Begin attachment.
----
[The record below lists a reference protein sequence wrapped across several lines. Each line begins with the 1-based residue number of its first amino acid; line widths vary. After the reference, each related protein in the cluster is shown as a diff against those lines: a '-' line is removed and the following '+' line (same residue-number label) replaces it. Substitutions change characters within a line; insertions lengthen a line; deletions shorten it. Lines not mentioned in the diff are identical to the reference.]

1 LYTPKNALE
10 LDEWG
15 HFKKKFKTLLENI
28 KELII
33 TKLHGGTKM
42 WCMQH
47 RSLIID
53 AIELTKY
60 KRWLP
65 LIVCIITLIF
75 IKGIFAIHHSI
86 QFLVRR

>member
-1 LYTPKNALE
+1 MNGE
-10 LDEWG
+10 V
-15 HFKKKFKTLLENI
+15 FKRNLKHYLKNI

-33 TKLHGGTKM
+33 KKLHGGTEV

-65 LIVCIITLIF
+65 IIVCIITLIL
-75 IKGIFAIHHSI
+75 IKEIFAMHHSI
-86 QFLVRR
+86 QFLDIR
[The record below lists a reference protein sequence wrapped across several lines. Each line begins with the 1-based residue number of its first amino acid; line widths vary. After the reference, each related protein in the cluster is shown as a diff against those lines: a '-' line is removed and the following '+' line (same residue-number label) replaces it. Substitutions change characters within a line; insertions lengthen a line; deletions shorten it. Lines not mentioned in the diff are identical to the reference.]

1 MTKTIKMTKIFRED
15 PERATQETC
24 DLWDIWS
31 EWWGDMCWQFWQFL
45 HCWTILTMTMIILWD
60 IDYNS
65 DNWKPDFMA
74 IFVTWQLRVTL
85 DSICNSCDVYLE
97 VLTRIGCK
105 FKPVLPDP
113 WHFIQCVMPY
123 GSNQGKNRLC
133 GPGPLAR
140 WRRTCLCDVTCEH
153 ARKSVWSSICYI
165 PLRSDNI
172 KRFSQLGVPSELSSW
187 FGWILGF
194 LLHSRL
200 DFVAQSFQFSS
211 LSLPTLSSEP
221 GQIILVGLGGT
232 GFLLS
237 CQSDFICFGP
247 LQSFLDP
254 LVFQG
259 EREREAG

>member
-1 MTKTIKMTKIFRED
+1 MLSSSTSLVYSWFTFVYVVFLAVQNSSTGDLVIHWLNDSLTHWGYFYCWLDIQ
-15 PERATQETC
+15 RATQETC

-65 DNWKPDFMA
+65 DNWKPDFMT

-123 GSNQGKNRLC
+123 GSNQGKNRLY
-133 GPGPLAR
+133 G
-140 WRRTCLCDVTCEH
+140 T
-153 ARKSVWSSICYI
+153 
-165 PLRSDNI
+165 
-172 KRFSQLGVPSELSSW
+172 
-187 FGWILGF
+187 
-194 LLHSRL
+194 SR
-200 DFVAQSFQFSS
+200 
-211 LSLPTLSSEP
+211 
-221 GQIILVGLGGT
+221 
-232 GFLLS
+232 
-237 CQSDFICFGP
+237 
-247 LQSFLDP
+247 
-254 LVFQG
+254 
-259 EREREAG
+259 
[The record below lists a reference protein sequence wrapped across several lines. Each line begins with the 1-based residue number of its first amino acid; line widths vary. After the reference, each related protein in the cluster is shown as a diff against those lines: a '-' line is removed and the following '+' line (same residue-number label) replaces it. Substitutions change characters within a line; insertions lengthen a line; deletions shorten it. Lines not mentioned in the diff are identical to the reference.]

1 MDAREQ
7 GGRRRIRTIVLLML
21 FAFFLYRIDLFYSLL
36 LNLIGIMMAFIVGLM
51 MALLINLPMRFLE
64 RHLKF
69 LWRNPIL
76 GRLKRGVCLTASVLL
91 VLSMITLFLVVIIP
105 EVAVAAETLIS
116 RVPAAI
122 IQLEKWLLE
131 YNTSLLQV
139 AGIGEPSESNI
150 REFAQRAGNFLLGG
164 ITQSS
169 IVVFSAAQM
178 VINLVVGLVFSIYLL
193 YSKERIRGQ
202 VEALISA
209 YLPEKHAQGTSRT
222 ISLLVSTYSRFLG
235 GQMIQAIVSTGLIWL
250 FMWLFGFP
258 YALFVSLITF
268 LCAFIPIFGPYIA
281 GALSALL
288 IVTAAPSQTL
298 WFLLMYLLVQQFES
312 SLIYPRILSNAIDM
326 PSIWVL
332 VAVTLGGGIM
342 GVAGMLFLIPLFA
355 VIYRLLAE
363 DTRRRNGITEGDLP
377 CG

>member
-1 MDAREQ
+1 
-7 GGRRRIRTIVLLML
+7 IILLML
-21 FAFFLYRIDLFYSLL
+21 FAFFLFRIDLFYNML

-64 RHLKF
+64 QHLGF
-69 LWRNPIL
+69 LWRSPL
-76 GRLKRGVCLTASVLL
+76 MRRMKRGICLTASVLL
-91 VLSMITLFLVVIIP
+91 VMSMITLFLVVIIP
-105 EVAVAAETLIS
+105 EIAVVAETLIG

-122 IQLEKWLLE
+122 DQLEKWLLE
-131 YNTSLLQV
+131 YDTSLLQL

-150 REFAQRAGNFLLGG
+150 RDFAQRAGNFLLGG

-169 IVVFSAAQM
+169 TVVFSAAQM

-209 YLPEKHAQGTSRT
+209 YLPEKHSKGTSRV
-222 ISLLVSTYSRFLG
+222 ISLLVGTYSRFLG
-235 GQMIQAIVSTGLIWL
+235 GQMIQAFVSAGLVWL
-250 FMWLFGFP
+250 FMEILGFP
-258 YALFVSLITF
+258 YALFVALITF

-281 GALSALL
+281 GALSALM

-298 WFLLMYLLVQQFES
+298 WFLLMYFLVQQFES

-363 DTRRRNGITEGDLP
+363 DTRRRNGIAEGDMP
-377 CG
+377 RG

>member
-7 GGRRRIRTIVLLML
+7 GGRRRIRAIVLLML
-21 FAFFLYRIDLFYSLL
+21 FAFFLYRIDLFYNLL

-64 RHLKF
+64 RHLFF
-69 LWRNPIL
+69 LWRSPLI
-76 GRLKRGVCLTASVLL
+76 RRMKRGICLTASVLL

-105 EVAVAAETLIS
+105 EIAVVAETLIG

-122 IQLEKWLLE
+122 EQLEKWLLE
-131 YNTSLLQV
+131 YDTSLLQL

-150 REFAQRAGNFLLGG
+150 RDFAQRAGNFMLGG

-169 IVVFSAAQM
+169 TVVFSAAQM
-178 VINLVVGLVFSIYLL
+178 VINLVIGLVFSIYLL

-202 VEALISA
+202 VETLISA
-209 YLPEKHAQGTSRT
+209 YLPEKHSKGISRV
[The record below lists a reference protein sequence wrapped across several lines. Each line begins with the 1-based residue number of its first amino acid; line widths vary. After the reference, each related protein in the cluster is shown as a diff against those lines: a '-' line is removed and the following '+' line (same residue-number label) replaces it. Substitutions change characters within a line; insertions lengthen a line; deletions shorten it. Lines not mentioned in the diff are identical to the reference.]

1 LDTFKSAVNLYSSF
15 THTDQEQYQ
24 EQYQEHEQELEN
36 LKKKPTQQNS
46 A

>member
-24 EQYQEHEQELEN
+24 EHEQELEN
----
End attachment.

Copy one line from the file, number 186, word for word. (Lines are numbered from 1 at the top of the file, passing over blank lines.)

-76 GRLKRGVCLTASVLL